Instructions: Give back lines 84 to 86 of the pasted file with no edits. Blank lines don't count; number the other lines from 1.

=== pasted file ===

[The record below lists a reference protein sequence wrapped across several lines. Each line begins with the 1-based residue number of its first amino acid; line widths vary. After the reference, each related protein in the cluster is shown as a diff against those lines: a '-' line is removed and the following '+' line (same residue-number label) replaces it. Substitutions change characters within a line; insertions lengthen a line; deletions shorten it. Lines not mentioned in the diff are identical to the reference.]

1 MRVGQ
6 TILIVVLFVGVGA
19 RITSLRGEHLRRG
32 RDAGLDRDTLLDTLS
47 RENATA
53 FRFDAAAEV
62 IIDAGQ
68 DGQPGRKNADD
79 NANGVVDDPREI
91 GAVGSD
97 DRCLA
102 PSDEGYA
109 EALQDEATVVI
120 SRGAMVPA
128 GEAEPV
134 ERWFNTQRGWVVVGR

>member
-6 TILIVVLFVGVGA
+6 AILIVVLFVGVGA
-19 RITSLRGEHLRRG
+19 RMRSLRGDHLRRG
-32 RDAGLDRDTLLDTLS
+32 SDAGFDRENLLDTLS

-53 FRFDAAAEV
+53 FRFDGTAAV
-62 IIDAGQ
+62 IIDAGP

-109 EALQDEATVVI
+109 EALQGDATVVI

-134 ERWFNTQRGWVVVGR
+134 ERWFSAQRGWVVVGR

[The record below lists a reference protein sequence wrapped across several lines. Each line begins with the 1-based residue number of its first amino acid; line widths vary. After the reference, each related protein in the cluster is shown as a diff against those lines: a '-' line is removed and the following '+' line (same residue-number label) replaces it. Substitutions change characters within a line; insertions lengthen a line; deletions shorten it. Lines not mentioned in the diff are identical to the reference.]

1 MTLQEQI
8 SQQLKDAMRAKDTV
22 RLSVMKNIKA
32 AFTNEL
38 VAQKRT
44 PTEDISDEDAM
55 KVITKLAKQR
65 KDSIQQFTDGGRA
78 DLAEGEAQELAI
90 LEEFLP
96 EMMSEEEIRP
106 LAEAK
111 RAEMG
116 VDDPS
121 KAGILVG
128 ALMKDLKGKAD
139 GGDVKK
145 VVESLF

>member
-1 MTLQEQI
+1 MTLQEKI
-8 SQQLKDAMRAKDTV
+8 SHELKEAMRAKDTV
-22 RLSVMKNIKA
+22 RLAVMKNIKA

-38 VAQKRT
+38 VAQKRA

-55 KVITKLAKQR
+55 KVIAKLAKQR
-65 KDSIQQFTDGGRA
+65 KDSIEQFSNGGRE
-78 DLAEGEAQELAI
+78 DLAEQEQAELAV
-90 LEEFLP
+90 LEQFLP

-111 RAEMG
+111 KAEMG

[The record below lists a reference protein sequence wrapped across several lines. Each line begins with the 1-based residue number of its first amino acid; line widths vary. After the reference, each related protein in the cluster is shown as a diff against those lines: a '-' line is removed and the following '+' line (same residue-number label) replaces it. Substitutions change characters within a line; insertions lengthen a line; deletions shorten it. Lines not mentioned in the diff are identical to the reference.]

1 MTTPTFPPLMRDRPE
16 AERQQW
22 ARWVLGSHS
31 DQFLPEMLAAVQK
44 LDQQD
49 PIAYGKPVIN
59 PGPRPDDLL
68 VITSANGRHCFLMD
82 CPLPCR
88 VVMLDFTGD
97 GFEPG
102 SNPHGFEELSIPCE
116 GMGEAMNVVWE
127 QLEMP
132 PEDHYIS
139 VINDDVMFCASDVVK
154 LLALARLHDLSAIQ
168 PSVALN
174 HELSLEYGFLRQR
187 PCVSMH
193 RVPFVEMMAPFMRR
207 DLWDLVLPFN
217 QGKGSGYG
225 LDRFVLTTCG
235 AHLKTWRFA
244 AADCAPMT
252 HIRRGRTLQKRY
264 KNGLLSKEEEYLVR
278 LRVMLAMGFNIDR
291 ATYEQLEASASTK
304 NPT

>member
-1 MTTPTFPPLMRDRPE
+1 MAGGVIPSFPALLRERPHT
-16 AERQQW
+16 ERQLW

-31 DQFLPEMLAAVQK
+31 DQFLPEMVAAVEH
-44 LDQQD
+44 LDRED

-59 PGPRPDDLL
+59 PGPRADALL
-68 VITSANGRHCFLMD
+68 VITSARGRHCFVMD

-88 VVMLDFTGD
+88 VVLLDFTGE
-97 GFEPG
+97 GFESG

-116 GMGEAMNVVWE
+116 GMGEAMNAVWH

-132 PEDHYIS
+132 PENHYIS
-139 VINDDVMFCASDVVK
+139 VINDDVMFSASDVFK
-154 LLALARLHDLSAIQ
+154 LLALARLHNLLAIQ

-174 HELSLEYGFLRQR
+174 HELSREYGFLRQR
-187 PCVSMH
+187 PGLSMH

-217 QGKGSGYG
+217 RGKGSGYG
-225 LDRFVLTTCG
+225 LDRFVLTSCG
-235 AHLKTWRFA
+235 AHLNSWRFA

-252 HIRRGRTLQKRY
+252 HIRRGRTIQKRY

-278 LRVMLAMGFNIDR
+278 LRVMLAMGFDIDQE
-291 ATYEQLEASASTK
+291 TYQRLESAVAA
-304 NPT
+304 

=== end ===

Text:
116 GMGEAMNVVWE
127 QLEMP
132 PEDHYIS